Kosovo: CIA: Milosevic difficult to track

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Sat, 26 Jun 1999 23:20:37 -0700

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CIA: Milosevic difficult to track
Agency ‘profile’ influencing U.S. policy decisions

By Robert Windrem

NEW YORK, June 25 — The prospects of forcing Yugoslav President Slobodan
Milosevic into the hands of the U.N. war crimes tribunal are not terribly
good, U.S. intelligence officials have concluded based on a Central
Intelligence Agency personality profile of Milosevic ordered by Clinton
administration officials earlier this year.

THE HARSHLY unsympathetic profile was compiled by intelligence analysts who
interviewed people who have met Milosevic, pored over surveillance tapes and
photographs as well as videotapes and transcripts of Milosevic media
interviews and public appearances. It ranges from nearly impossible to prove
assertions about his inner temperament to banal details about his taste in
clothing and liquor.
Intelligence officials, who refused to be named, told NBC News that
their profile suggests that tracking the Yugoslav leader will not be easy
and that physically apprehending him might be impossible short of a coup or
some other major upheaval inside his country.
While the officials stressed their profile could only give an outline
of the Yugoslav leader’s personality, in psychological terms, the analysis
suggested that he would normally react to confrontation with increased


The profile, which has been used to guide American policy decisions
and certainly influenced the decision to place a $5 million reward for his
arrest and conviction, concludes that Milosevic does not react well to
The profile details violent mood swings, at least in part attributed
to adult-onset diabetes and occasionally severe back problems. The profile
notes that Milosevic’s weight fluctuates and that he tends to put on weight
when under stress. Part of the weight gain, the profile suggests, can be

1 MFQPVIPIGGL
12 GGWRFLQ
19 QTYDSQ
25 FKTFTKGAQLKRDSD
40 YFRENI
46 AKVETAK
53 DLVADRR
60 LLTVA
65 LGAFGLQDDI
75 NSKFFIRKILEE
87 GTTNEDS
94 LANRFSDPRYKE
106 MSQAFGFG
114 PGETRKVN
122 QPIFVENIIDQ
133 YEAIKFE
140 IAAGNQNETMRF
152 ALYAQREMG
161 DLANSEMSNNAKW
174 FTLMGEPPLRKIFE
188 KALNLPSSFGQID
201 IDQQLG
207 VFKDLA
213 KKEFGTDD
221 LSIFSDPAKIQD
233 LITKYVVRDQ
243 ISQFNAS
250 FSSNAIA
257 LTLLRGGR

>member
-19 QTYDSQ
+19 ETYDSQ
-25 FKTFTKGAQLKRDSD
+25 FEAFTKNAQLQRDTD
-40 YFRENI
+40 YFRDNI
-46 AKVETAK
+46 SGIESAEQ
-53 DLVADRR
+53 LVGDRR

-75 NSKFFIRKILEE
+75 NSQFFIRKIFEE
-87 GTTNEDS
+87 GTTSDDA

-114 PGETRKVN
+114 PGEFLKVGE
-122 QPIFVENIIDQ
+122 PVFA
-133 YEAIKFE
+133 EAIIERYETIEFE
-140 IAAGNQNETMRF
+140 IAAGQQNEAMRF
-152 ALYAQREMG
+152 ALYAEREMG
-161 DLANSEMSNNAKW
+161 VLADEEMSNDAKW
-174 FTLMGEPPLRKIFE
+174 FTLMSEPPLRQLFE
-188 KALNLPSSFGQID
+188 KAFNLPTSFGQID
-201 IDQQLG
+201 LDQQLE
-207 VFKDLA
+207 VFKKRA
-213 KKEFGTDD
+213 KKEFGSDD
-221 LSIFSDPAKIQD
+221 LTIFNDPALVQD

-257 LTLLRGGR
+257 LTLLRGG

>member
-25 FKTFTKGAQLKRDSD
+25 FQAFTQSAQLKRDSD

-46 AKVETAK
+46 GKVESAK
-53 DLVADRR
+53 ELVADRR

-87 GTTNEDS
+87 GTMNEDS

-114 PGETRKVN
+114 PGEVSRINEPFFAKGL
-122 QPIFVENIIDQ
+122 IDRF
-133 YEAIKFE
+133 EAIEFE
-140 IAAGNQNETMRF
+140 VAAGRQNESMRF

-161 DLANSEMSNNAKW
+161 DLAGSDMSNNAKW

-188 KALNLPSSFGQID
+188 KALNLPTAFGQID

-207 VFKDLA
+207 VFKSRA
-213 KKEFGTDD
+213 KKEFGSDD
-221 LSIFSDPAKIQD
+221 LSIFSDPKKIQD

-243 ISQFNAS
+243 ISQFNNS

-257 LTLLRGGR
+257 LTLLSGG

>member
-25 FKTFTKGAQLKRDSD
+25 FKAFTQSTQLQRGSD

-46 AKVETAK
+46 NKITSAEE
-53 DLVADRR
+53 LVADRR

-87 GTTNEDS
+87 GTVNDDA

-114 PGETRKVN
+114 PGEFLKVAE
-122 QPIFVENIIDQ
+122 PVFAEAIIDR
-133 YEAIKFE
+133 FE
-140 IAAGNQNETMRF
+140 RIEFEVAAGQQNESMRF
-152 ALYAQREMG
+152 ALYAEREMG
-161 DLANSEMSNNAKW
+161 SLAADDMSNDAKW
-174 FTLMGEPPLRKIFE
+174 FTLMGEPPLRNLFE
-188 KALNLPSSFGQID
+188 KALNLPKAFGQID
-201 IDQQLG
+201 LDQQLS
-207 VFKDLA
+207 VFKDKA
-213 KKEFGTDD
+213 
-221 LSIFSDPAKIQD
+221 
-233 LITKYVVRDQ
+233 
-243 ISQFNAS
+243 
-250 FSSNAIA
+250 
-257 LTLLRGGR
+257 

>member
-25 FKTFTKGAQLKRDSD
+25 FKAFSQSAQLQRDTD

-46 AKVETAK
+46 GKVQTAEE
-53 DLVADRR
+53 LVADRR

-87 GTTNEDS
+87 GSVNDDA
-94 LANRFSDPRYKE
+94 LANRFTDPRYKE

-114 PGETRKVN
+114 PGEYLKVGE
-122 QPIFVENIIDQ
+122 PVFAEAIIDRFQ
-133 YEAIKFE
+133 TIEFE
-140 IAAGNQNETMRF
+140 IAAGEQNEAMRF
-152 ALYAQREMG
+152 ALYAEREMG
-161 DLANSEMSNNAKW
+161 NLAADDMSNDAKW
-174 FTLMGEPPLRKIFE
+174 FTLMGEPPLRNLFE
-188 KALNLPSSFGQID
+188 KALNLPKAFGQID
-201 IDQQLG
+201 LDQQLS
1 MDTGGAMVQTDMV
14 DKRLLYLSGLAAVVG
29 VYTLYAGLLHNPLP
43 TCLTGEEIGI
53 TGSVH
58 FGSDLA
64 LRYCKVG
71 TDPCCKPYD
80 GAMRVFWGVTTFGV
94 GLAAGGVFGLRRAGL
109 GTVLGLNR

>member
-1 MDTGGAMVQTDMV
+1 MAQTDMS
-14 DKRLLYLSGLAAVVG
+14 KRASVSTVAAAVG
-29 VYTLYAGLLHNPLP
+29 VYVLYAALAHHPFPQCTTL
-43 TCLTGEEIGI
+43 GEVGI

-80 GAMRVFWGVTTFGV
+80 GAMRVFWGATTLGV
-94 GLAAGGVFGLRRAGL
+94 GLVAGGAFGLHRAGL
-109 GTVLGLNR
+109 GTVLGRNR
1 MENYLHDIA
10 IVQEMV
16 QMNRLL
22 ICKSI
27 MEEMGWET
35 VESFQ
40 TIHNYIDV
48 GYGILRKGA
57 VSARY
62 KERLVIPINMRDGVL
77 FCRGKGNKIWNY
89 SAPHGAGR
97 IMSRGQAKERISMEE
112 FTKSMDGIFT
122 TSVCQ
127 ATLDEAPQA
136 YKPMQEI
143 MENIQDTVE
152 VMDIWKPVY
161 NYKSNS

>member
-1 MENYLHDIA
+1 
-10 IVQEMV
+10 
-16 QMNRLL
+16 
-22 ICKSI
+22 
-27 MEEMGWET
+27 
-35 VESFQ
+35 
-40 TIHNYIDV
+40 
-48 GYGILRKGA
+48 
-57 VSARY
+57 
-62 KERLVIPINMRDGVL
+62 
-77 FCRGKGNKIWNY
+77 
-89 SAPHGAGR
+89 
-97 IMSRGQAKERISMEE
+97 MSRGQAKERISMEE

attributed to a tendency to drink hard under press. The profile noted
Milosevic tended to smoke more cigarettes in such times, as well.
Drinking, the profile noted, exacerbates his diabetes, which he
treats with insulin. Like most Serbs, he prefers the local pear brandy known
as “Slivovitz.” However, he apparently developed a taste for Scotch whiskey
during his diplomatic service in the West, including a stint at the U.N. in
New York.

The profile suggests that while his personality is essentially cold
and ruthless; he can be charming and affable. Also, it claims, he reacts
poorly when faced with a difficult question, often lying or reacting in a
disingenuous way. He becomes most adamant when he feels bullied.
Milosevic is said to hire loyalists and sycophants and has fired
aides, particularly his generals, when they have disagreed with him. As a
result, he probably does not get candid advice.
Milosevic is also said to have a taste for the good life, preferring
Italian-made suits and French food. He studied American literature in
university and sees himself as a European. He is thought to have little
regard for Russian culture or goods beyond that which is politically

One natural focus for the CIA’s psychologists: the fact that his
father, an Orthodox priest, and his mother, a committed communist, both
committed suicide.
The intelligence analysts suggest that this partly explains the
enormous role played by his wife, Mirjana Markovic, his closest confidante
and a fearsome politician in her own right. She is regarded as his
ideological guide and leads Yugoslavia’s main Marxist group, the Yugoslav
United Left.
CIA profilers suggest Mirjana is a “mother replacement” for him.
His children, a daughter Marija and a son Marko, are often out of the
country. Marko reportedly is in Greece and Marija reportedly in Cyprus.
His brother, Borislav, is Yugoslavia’s ambassador to Russia.
Milosevic is known to feel particularly close to Kosovo’s Serbs,
since it was in championing their cause that he first rose to prominence,
delivering a famous, scathing attack on the then-communist government and
the ethnic Albanian majority there in 1987, Monday is the anniversary of
that speech.

In terms of Milosevic’s physical security, the profile concludes he
is very difficult to locate. Like Libya’s Muammar Gadhafi and Iraq’s Saddam
Hussein, Milosevic moves frequently and this is not something that began in
March with the onset of the war, say officials.
Currently, he is taking what he considers prudent precautions. He has
access to a variety of places where he can stay and he takes advantage of
that access. He moves among presidential palace buildings, safe houses in
residential areas, bunkers and government buildings.
U.S. intelligence officials said Milosevic is normally accompanied by
a small staff that may include a personal physician. His public appearances,
very rare in any case, generally have been staged and there is some evidence
that video purporting to be current is actually days or weeks old.
Yugoslavia has a history of expertise in the kind of disinformation
designed to protect a leader. Never sure of its position during the Cold
War, when it felt threatened both by the West and by the Soviet Union, the
Yugoslavs became particularly good in the construction of underground bunker
Indeed, Yugoslavia build many of the bunkers used by the Iraqi
president to ride out the many airstrikes against his capital. The best
bunkers in Baghdad were referred to by Saddam as “the Yugoslav bunkers.”
Those at Milosevic’s disposal would be no less secure.

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